Swift Trust in Web Vendors: The Role of Appearance and Functionality

Swift Trust in Web Vendors: The Role of Appearance and Functionality

Xin Li (University of North Carolina at Pembroke, USA), Guang Rong (Clemson University, USA), Michelle Carter (Clemson University, USA) and Jason Bennett Thatcher (Clemson University, USA)
Copyright: © 2011 |Pages: 21
DOI: 10.4018/978-1-60960-577-3.ch005
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Abstract

With the growth of product search engines such as pricegrabber.com, web vendors have many more casual visitors. This research examines how web vendors may foster “swift trust” as a means to convert casual visitors to paying customers. We examine whether perceptions of website’s appearance features (normality, social presence and third-party links) and functionality features (security, privacy, effort expectancy and performance expectancy) positively relate to swift trust in a web vendor. Using a quasi-experimental research design, we empirically test the proposed relationships. Based on an analysis of 224 respondents, we found appearance and functionality features explained 61% of the variance in swift trust. The paper concludes with a discussion of findings and implications.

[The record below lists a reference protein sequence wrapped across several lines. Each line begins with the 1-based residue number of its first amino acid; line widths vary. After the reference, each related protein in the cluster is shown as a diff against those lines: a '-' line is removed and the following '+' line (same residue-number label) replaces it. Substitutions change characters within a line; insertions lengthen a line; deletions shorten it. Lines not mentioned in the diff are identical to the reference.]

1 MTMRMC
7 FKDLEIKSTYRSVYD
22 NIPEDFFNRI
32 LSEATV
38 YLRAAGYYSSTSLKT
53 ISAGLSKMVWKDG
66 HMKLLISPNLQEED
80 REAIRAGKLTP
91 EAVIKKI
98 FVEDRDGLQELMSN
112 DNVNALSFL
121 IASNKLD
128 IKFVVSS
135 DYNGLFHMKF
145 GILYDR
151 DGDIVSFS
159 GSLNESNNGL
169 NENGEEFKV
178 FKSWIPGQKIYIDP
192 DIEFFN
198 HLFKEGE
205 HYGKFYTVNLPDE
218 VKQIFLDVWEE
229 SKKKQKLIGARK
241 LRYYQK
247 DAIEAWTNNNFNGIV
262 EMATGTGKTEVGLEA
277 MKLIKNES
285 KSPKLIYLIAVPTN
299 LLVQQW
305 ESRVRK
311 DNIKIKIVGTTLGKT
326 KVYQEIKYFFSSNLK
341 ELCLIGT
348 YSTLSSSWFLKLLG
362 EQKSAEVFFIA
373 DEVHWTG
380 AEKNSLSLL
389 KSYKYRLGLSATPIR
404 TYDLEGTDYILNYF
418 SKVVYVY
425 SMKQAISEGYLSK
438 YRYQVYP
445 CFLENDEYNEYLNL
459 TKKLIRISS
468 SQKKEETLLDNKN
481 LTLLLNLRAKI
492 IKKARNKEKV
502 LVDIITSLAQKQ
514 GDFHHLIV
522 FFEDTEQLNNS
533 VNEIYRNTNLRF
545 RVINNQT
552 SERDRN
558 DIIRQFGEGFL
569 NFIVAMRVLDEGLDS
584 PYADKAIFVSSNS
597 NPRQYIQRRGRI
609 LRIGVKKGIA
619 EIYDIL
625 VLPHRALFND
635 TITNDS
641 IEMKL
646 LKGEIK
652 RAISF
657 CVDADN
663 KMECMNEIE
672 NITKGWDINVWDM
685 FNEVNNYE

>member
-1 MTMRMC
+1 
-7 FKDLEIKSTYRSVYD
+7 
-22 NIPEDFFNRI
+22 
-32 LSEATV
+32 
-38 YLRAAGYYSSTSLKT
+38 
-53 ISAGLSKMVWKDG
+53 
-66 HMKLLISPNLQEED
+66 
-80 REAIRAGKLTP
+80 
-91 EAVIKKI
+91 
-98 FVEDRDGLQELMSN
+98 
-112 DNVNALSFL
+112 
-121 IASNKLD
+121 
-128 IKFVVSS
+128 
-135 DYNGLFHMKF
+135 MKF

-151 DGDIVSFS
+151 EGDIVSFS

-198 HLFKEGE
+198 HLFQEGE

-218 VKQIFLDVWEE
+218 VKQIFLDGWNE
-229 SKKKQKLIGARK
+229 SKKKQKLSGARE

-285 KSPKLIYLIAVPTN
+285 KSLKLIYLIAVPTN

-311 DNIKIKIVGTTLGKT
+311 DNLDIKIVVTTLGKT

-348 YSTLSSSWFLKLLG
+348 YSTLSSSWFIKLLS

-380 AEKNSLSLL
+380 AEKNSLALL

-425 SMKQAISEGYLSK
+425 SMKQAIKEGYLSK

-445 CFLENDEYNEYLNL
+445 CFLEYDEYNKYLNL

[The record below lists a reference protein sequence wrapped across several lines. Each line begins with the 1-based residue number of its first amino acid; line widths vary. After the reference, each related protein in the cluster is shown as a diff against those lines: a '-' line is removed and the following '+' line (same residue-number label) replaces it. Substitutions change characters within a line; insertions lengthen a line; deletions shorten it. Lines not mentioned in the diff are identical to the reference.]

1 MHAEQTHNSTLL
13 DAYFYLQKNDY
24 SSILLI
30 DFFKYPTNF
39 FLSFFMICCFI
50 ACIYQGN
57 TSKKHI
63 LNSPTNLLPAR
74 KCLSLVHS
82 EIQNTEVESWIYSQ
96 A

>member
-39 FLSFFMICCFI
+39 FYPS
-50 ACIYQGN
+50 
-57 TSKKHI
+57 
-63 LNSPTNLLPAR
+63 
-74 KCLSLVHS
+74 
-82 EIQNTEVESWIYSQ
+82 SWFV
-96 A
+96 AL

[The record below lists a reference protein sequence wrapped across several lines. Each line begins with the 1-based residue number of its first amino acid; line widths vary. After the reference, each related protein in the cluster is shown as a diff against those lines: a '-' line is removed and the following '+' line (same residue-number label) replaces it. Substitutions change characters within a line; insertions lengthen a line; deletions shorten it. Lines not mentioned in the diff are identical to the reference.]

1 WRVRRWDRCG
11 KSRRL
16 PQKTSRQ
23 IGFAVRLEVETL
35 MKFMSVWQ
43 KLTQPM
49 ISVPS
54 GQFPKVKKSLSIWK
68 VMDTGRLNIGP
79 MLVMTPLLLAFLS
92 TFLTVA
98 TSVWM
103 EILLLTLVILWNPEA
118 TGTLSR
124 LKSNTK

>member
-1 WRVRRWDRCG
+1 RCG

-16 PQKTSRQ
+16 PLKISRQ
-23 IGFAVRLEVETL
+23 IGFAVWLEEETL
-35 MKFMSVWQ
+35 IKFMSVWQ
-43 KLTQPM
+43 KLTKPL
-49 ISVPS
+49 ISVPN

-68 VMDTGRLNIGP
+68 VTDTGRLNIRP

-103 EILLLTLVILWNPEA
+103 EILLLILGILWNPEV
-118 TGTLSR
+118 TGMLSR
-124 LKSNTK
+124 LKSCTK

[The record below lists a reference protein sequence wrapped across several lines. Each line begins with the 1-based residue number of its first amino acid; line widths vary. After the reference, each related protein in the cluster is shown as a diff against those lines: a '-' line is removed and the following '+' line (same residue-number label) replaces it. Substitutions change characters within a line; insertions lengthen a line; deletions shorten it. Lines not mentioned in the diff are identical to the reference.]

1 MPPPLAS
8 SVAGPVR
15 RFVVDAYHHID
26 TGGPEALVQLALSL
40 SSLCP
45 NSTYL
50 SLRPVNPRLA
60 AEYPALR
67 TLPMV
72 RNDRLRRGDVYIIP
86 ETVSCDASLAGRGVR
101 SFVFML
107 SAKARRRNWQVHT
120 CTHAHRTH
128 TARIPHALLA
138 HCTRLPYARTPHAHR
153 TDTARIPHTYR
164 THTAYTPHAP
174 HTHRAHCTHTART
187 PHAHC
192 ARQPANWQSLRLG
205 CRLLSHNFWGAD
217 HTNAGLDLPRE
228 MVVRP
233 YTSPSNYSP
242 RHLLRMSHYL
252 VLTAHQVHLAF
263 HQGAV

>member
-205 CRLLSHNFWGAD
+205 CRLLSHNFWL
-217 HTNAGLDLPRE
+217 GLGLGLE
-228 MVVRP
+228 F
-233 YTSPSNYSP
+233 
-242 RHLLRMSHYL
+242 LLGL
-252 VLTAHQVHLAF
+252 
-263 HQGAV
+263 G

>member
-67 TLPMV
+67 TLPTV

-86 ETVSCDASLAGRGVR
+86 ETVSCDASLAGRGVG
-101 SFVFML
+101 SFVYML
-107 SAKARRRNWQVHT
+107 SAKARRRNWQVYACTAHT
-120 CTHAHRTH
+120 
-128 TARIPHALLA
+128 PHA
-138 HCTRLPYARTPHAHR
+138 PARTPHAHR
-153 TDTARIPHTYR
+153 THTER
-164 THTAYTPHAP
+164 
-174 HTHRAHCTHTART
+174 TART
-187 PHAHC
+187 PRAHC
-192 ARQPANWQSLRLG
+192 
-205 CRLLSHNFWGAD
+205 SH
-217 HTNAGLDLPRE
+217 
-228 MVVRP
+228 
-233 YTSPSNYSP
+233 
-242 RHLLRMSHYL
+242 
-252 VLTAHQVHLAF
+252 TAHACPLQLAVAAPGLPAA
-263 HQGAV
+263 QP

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Literature Review And Model Development

Trust is a complex and abstract concept. Although defined differently in many literatures, trust most commonly refers to ones willingness to depend on another based on the expectation that the other has the attributes to be trusted (Mayer, Davis, & Schoorman, 1995). Trust is driven by 1) risk and uncertainty in relationships, 2) the trusting party’s vulnerability, and 3) his/her expectations of the trusted party. When these drivers are present, an individual must extend trust to another for a relationship to exist.

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